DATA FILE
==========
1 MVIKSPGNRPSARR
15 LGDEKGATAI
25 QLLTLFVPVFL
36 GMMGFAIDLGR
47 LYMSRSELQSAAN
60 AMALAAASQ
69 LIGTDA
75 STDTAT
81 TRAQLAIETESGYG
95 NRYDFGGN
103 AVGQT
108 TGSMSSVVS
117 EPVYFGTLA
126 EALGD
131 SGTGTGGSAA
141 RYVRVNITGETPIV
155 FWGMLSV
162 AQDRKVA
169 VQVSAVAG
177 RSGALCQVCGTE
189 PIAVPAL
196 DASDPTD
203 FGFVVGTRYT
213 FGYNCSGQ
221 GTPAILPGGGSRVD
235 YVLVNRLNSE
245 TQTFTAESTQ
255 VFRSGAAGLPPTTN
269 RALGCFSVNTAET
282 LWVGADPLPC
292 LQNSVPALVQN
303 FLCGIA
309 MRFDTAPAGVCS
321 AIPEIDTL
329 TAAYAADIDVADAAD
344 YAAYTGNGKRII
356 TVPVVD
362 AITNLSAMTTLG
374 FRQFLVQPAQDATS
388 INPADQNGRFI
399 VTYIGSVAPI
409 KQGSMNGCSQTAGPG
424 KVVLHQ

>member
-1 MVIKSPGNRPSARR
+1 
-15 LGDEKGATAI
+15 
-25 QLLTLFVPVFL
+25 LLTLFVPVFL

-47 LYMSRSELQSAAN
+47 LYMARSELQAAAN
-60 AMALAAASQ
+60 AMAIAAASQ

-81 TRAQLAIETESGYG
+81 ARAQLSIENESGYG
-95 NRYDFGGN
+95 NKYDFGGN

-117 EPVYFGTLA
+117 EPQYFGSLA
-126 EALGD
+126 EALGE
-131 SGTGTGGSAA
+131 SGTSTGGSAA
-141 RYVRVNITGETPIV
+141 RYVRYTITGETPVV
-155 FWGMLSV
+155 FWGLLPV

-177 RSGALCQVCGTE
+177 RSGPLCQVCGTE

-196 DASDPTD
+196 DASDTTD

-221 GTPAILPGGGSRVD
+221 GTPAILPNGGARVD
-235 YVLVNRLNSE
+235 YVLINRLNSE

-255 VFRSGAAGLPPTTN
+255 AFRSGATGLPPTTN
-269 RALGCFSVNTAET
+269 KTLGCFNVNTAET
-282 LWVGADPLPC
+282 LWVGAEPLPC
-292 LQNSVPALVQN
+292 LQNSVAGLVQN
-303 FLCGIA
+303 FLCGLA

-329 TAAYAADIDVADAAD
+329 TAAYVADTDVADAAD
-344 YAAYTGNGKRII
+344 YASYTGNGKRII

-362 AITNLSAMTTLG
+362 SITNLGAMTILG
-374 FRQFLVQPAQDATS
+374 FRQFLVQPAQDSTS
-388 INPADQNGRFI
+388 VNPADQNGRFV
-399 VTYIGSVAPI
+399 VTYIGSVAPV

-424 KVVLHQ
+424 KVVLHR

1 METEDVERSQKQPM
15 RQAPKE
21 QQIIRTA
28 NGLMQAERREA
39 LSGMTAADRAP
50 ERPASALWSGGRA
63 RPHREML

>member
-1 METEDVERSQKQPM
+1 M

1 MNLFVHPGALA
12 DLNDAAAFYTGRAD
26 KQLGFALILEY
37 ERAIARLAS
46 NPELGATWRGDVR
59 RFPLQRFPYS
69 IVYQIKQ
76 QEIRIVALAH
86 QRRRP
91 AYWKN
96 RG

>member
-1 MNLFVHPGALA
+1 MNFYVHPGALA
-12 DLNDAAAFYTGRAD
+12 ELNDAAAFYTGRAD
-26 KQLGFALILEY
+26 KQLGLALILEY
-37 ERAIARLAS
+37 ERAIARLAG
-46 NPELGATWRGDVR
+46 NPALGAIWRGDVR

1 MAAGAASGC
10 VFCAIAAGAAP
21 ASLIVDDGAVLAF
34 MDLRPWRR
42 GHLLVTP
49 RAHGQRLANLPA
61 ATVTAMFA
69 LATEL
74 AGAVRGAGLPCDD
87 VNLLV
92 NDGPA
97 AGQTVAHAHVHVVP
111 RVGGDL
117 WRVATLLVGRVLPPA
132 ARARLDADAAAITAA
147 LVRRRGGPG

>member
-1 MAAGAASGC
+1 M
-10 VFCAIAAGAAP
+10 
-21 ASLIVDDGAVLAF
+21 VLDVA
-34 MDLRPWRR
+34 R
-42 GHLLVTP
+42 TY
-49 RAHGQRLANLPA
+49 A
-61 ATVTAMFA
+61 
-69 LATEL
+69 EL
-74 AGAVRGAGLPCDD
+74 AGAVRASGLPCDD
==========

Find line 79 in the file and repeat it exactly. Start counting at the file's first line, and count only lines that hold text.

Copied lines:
-269 RALGCFSVNTAET